The Neuroscience Behind Depression

Donna Tsai (text)

/ (graphics)

Depression: a word that is tossed around lightly but also carries the heavy burden of its stigma.

It’s often dismissed as “feeling sad”, and there’s a common misconception that depression is purely psychological, merely a period of negative emotions that one should be able to “snap out of”. In reality, the changes of certain structures of the brain and the neurochemistry plays a major role in the causes of depression.

(Get ready for some nerdy science lingo.)

Most people might have learned that depression is simply due to a decrease in the neurotransmitter serotonin, which helps regulate sleep, appetite, and mood. This is why the most common antidepressants are known as SSRIs, or Selective Serotonin Reuptake Inhibitors. To explain it simply, this type of drug will prevent the serotonin molecules from being absorbed back by the presynaptic nerve, allowing more serotonin to be available in the synapse.

SSRIs block the reabsorption of serotonin very quickly. However, it normally takes the drug around 4-6 weeks to have any positive effects on the patient. This is a clue that the causes of depression are actually far more complicated than a decrease in the amount of a single neurotransmitter, and perhaps mainly due to the structure of the brain.

There are many possible physiological changes of the brain that can lead to depression. Although more research is needed, here is a summary of the results comparing the brains of people with depression and people without.

1. A smaller hippocampus: The hippocampus, a structure known to be involved in learning and memory, is found to be smaller in some depressed people. The hypothesis is that stress, a major contributor for depression, can actually hinder the growth of new neurons (a process called neurogenesis) in the hippocampus.

2. Hyperactivity in the amygdala and anterior cingulate cortex: Both of these structures have a role in emotions (among other functions). Although findings have been inconsistent, activity of the amygdala and the ACC is generally higher in depressed patients. These studies have led researchers to suggest that emotional valence, an intrinsic attraction or aversion to an event, may have an important role in the emotional dysfunction of depression.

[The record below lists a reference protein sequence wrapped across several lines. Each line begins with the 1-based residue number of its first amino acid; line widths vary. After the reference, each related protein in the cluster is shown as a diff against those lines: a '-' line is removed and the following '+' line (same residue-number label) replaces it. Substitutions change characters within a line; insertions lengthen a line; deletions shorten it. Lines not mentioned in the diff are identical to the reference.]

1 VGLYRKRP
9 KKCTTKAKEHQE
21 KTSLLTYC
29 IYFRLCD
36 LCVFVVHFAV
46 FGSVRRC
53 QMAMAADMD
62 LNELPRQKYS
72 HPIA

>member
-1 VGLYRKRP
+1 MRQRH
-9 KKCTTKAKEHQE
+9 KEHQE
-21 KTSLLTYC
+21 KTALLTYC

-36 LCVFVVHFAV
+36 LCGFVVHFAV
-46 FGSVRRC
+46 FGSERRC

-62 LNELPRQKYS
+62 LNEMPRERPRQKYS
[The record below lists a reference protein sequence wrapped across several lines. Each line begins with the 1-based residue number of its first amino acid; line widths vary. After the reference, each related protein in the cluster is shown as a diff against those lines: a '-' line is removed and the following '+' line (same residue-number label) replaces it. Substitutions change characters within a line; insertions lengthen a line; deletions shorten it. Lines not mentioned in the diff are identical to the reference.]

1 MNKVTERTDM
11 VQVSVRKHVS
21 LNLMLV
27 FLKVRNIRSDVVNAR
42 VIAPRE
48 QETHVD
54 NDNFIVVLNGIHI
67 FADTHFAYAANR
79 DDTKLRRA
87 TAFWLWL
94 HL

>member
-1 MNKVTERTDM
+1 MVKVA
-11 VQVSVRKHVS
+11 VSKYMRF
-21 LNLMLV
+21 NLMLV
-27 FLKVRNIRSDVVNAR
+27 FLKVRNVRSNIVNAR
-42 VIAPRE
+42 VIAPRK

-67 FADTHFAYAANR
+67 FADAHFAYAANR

The best way to describe the brain abnormality in depressed patients is perhaps a dysfunction in the frontal-limbic communication. These two areas of the brain are responsible for higher-order thinking, feeling, and actions. Some people might be born with brains that are more prone to having depression, and when combined with a genetic predisposition as well as traumatic or stress-inducing life events, the possibility of them developing depression can be extremely high.

Of course, there is always treatment. Even though brain structure can affect the likelihood of getting depression, there are still treatments that can help with alleviating the symptoms. Anti-depressants might not work for everyone, but other types of medication, therapy, exercise, and lifestyle changes can all help in the process of treating depression.

For those that may be suffering from depression, I highly recommend reading the book “The Upward Spiral” by Dr. Alex Korb, which offers a different point of view to break the loop of the downward spiral that depression may cause.

Remember that it’s always important to reach out for help if you feel like you need it, and know that it’s okay to put your mental health first.


Haru Sukegawa

a thing about Lisa